Newton's Reflecting Telescope Essays
Refracting Telescope - WriteWork
Celestron PowerSeeker 114EQ 45 - 225X Reflector Telescope opens up the wonders of the universe to the aspiring astronomer. Amateur astronomy is a great hobby you can enjoy year-round, and Celestron's PowerSeeker Telescopes are the ideal choice for affordable stargazing enjoyment! PowerSeeker Scopes are quick and easy to set up, even for the novice... no tools required! Their sturdy Equatorial mounts are perfect for tracking objects across the night sky, meaning these Telescopes shine for moon- and planet-watching.
therefore he constructed a reflecting telescope
In a Newtonian reflecting telescope, light rays from distant objects, which are essentially parallel (because they come from so far away), strike the concave main mirror at the same angle. The rays are then reflected back up through the telescope tube toward the focal point. However, before they reach the focal point, they strike a secondary, flat mirror that is tilted at a 45-degree angle. The secondary mirror diverts the light out through a hole in the side of the tube. The eyepiece lens then focuses the light. This produces a magnified image. Also, the image appears much brighter than it does to the naked eye because the mirror gathers and concentrates the light.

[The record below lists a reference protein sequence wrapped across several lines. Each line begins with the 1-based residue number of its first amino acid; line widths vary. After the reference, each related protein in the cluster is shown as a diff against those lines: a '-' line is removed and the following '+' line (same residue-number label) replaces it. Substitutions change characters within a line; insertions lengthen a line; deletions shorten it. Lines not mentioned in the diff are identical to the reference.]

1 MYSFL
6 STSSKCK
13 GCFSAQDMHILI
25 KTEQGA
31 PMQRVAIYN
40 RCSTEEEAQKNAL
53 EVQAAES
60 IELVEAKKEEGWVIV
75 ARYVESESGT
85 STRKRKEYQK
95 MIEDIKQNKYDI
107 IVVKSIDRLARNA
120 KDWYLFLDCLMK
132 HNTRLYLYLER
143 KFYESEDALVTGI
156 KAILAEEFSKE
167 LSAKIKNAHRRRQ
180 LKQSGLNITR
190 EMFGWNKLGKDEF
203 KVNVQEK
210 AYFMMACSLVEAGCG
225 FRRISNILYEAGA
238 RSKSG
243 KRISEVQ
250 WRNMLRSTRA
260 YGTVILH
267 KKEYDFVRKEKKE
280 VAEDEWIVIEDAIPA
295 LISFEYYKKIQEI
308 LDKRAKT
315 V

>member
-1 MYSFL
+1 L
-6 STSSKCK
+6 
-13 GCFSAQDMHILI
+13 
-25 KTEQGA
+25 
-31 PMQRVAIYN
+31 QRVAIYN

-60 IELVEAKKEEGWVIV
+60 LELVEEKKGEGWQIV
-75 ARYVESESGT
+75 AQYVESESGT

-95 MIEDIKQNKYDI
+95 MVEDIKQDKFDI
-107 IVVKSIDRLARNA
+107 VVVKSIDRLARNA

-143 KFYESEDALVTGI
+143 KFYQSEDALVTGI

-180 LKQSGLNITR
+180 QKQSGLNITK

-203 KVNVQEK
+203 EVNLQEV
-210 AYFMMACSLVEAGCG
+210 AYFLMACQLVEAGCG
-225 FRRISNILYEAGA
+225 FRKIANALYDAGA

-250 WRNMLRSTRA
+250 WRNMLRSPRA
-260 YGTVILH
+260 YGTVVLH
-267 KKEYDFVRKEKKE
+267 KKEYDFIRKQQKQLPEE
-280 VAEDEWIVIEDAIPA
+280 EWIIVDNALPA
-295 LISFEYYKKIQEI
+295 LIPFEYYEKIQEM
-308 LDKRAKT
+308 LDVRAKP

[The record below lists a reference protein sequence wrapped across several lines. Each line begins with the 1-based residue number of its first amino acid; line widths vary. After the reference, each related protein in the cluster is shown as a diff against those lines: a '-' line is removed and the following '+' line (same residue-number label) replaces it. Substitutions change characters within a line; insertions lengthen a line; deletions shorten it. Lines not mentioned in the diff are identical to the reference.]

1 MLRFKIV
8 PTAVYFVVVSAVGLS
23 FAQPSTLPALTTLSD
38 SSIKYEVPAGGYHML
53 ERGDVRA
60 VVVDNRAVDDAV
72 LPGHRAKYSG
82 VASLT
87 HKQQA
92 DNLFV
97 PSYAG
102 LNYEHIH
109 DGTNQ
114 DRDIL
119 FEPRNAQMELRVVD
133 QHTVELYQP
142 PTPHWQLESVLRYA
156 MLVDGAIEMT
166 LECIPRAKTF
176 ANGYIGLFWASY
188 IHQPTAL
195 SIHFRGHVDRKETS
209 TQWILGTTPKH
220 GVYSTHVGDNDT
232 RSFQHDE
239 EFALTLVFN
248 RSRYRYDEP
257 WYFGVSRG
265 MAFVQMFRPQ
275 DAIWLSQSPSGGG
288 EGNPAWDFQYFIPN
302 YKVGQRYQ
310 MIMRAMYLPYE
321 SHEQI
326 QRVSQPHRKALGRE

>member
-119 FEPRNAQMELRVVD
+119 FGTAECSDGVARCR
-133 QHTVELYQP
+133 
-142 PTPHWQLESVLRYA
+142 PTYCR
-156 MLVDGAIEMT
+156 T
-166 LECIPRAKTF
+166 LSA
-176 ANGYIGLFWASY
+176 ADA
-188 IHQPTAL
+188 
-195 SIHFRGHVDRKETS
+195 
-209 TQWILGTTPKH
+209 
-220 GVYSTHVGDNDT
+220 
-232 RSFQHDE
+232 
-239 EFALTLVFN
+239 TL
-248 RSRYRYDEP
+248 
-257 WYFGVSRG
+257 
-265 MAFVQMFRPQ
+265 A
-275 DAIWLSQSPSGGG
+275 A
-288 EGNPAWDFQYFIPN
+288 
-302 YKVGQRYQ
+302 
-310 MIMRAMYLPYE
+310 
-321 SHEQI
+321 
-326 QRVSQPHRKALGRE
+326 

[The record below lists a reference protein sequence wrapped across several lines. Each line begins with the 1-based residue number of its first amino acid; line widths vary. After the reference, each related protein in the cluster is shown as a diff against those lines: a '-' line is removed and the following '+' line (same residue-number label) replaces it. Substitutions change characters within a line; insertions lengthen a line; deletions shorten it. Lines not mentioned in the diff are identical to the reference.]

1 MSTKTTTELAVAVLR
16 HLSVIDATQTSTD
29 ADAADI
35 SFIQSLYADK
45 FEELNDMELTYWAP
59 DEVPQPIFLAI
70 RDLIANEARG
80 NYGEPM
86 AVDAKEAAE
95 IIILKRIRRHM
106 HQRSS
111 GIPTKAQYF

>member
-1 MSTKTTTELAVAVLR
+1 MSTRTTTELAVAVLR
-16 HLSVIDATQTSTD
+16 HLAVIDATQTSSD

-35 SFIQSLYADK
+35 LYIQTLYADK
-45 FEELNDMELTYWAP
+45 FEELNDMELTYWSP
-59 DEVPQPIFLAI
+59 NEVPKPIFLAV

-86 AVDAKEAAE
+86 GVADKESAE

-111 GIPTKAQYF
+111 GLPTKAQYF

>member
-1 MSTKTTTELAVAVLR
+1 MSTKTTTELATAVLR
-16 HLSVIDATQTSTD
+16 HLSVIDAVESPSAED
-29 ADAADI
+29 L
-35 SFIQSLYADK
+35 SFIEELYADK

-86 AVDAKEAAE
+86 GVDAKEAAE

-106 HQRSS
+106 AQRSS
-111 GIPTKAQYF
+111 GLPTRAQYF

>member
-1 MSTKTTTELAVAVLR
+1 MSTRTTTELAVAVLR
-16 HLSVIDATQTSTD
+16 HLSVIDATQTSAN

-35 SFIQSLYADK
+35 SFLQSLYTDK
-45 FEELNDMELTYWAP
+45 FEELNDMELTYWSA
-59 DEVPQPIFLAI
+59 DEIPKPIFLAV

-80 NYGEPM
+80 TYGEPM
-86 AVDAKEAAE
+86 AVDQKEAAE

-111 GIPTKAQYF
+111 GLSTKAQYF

History of the telescope - Wikipedia
Among the catadioptrics, the Maksutov Cassegrain has justifiably earned a solid reputation as an excellent high resolution telescope. The Maksutov design combines a spherical mirror with a longer native focal length (slower f/3 relative aperture) than a typical Schmidt Cassegrain (f/2) with a weakly negative meniscus lens in a design that takes advantage of all the surfaces being nearly spherically symmetrical. The negative lens is usually full diameter and placed at the entrance pupil of the telescope (commonly called a corrector plate or meniscus corrector shell). The design corrects the problems of off-axis aberrations such as coma found in reflecting telescopes while also correcting for chromatic aberration. It was patented in 1941 by Russian optician Dmitri Dmitrievich Maksutov after a five year spell of careful ray tracing and prototype building, which culminated in the first working model produced in the autumn of the same year. He based his design on the idea behind the Bernard Schmidt’s camera, which used the spherical errors of a negative lens to correct the opposite errors inherent of a spherical primary mirror. Because the design utilises all-spherical elements, it greatly aids in mass fabrication.
This reflecting telescope which had a 60-centimetre ..
Despite these innovations it is arguably the range produced by Orion (USA) and SkyWatcher that has made most heads turn in the Maksutov camp in recent years. Following fast on the heels of the better established small companies, Synta churned out an exciting suite of Gregory Maks in the 90mm – 180mm range which could be purchased as complete packages including a mount or as optical tube assemblies. Over the last six months or so, I have been carefully evaluating an Orion re-branded version of Synta’s 180mm model – the telescope that has really opened my eyes to the tremendous versatility of the Maksutov design as a visual instrument.